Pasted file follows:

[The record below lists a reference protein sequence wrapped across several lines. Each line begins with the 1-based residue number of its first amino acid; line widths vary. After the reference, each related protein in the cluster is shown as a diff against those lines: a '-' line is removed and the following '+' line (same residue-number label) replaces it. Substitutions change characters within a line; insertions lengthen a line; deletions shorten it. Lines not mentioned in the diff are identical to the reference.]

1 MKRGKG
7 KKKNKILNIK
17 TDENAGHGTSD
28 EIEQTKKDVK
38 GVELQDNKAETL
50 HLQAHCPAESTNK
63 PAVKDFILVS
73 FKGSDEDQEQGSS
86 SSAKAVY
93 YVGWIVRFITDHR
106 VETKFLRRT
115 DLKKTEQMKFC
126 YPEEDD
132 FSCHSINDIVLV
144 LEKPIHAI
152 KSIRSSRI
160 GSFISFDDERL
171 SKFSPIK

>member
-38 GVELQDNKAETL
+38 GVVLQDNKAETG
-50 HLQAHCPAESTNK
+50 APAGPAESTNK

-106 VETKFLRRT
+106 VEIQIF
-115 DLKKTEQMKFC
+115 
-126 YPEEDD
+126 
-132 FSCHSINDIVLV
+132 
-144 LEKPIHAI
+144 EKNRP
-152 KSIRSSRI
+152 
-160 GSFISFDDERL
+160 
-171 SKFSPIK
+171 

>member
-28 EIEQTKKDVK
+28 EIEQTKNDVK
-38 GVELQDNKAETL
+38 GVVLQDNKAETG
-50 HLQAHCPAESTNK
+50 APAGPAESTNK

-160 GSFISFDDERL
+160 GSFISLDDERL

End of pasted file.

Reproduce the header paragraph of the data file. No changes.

[The record below lists a reference protein sequence wrapped across several lines. Each line begins with the 1-based residue number of its first amino acid; line widths vary. After the reference, each related protein in the cluster is shown as a diff against those lines: a '-' line is removed and the following '+' line (same residue-number label) replaces it. Substitutions change characters within a line; insertions lengthen a line; deletions shorten it. Lines not mentioned in the diff are identical to the reference.]